The vision of the smart supply chain

Out-Law Guide | 15 Oct 2020 | 9:39 am | 2 min. read

Businesses that adopt smart supply chains, which harness the power of data and new technologies, will be best placed to manage change, uncertainty and disruption in future.

The roll out of a smart supply chain involves the adoption of new technologies and the enhanced use of data to create the flexibility needed in modern supply chains to take account of disruptive events, accommodate short notice changes in customer needs and mitigate supply-related risk for both suppliers and customers.


For more on rebuilding resilient supply chains post Covid-19, see our guides to managing distress in the manufacturing sector; rebuilding resilient supply chains through collaboration; and creating a resilient supply chain regime.


Experience gained during the Covid-19 pandemic has provided more than enough justification for investment in the systems and data required to provide enhanced forecasting and more accurate supply chain resource planning. With disruptive events now a permanent fixture in relation to any supply arrangement, ranging from Brexit to the longer term drive for sustainability, the move towards smarter supply arrangements is more pressing than ever.

Godfrey-Faussett Matthew

Matthew Godfrey-Faussett

Partner

The transformation of supply chains is long overdue. Even hybrid supply chains trigger real inefficiencies due to a lack of transparency, an inability to integrate systems and a general absence of operational flexibility.

In practice, digital transformation in the supply chain means the replacement of manual and paper processes with digital and autonomous mechanisms, including the digitisation of data flows and the adoption of technologies that create more flexibility and agility in the supply chain.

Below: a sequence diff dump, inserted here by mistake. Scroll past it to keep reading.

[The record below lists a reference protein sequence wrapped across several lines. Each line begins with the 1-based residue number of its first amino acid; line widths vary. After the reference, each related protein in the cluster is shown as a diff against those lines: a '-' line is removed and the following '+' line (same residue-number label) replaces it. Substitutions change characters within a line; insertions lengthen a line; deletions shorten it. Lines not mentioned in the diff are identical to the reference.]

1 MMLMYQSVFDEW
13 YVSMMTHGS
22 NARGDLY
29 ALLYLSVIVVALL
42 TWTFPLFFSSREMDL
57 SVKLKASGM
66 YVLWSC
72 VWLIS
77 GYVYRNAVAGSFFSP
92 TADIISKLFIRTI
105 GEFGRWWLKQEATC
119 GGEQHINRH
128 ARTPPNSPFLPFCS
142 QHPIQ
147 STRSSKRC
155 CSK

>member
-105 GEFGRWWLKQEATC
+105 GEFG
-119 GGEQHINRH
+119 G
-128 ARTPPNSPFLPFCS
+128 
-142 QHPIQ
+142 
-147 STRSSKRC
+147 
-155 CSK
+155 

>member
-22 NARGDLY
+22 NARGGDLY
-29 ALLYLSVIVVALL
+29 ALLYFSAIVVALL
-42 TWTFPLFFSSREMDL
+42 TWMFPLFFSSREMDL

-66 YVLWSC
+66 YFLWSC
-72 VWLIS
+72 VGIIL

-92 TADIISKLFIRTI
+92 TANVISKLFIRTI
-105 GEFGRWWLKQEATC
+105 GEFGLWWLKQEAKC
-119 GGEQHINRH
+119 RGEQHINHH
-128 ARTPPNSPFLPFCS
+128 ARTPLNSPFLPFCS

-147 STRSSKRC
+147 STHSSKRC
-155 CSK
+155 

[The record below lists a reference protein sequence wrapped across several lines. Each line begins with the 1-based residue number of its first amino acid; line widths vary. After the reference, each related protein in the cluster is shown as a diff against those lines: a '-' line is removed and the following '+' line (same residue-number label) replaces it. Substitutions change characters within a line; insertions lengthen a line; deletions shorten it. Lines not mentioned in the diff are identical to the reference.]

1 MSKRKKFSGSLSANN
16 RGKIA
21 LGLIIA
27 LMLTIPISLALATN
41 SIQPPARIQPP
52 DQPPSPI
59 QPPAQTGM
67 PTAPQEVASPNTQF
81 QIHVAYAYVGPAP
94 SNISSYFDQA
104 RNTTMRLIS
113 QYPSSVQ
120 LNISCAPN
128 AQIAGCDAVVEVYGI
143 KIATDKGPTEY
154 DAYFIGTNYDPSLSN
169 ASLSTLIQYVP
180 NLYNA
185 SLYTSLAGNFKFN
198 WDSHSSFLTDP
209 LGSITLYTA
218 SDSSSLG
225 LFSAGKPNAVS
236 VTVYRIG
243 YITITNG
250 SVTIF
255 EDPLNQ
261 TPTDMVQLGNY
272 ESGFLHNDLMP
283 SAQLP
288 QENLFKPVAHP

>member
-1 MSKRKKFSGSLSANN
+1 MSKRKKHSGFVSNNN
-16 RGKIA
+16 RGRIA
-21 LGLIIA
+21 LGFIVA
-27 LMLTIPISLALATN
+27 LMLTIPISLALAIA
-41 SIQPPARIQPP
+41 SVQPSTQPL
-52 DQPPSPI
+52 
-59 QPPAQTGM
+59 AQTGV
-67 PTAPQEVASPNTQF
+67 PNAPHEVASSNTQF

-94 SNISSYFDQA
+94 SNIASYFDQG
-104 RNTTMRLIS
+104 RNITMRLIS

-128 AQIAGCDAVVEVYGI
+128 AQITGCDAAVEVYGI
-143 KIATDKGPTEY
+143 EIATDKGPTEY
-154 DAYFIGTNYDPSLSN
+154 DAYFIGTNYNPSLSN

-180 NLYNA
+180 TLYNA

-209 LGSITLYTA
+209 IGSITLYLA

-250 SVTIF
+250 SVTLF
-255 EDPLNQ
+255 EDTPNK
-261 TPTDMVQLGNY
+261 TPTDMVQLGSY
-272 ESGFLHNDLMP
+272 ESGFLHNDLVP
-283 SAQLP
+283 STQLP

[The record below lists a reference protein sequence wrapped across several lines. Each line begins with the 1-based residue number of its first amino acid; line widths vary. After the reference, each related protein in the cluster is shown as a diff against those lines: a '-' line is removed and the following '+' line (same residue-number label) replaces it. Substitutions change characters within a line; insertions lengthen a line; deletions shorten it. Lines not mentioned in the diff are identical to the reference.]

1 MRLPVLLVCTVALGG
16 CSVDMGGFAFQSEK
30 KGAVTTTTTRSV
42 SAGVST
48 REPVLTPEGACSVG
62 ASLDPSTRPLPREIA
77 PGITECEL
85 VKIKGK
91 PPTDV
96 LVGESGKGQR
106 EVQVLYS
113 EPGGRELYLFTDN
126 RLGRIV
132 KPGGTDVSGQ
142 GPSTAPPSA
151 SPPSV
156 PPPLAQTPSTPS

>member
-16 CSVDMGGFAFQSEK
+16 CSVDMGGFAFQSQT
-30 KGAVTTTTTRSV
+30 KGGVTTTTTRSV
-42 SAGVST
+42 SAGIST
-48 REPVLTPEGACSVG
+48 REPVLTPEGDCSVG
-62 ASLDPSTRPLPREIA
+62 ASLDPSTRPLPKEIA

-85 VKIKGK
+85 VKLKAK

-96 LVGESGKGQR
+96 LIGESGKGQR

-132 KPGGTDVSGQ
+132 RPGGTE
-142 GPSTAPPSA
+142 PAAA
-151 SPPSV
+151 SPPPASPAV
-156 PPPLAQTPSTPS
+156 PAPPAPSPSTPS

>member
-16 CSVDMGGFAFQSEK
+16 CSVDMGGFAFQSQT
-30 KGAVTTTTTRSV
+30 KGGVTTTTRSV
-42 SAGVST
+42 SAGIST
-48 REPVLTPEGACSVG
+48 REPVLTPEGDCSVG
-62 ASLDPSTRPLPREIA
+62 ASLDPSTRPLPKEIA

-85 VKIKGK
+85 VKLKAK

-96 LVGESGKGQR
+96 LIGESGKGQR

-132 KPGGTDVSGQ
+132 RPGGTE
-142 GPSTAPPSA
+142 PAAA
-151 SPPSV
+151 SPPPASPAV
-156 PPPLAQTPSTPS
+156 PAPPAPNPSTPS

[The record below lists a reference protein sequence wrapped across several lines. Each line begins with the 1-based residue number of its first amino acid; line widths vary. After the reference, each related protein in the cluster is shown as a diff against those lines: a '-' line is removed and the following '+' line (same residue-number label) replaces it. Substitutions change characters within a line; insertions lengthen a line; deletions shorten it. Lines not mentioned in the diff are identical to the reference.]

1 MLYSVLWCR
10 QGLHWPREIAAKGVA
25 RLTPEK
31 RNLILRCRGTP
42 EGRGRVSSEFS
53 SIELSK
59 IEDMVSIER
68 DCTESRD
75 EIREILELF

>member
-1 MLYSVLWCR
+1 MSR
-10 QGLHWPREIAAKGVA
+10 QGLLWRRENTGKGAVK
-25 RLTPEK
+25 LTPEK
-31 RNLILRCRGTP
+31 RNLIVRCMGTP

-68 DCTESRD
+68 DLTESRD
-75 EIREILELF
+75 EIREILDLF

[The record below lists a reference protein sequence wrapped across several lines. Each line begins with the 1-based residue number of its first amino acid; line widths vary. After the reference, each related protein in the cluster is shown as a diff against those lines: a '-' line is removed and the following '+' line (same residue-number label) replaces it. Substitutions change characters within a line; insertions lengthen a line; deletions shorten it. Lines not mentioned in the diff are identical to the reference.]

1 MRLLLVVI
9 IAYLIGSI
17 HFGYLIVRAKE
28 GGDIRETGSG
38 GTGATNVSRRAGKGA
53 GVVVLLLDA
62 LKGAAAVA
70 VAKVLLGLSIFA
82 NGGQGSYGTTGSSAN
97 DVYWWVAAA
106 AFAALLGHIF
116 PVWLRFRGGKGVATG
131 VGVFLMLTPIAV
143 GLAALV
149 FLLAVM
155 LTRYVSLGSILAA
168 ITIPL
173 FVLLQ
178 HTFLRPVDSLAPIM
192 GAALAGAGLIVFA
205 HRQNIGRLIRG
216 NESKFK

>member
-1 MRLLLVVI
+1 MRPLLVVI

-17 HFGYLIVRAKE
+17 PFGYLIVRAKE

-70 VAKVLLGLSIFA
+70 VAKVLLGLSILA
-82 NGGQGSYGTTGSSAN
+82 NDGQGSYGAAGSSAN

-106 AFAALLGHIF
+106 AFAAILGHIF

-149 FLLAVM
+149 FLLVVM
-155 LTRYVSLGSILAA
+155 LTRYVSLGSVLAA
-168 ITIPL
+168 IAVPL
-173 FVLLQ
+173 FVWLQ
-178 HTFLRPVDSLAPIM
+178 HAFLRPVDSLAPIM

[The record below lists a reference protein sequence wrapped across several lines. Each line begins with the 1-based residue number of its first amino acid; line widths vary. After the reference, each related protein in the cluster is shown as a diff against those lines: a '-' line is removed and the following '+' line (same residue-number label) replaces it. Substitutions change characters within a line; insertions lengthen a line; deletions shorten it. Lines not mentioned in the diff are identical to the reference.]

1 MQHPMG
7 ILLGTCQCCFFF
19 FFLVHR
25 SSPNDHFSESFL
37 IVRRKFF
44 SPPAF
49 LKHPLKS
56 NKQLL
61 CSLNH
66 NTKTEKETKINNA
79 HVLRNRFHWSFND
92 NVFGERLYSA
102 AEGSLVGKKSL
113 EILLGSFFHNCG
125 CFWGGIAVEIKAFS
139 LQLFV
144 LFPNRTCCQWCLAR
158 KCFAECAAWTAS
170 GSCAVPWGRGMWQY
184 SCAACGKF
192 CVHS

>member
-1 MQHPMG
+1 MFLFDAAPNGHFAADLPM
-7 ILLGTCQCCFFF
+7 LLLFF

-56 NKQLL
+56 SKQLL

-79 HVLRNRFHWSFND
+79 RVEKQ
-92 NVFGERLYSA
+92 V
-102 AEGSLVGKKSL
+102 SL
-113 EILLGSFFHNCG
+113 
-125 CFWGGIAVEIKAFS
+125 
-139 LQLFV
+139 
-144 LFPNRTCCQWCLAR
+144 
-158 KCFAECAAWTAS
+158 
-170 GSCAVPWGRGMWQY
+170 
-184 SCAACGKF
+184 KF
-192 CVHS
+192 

The transformation of supply chains is long overdue. Even hybrid supply chains, involving a mix of digital and traditional paper-based mechanisms, trigger real inefficiencies due to a lack of transparency, an inability to integrate systems and a general absence of operational flexibility.

When adopting a digital transformation agenda, it is vital to appreciate that any initiative goes far beyond the implementation of advanced technologies. The strategy and associated activities need to be planned and executed in a way that is holistic and systematic with sufficient flexibility to allow a business to fine tune its supply chain arrangements over time.

Whilst there are a number of critical components that are required to operate any smart supply chain, including automating processes, use of analytics and enabling digital interaction, the most important element of any system is data.

To support businesses in implementing smart supply chains, we have created a checklist looking at how the quality of data shapes the types of model that may be available, the role of smart contracts and the growing range of legal technologies that are available to enhance smart supply chains.

 Issue Deep dive
The role of data
The role of data in smart supply chains
Smart contracting  How smart contracts can enable better supply chains
Legal technology and smart supply chains Smart supply chains need legal technology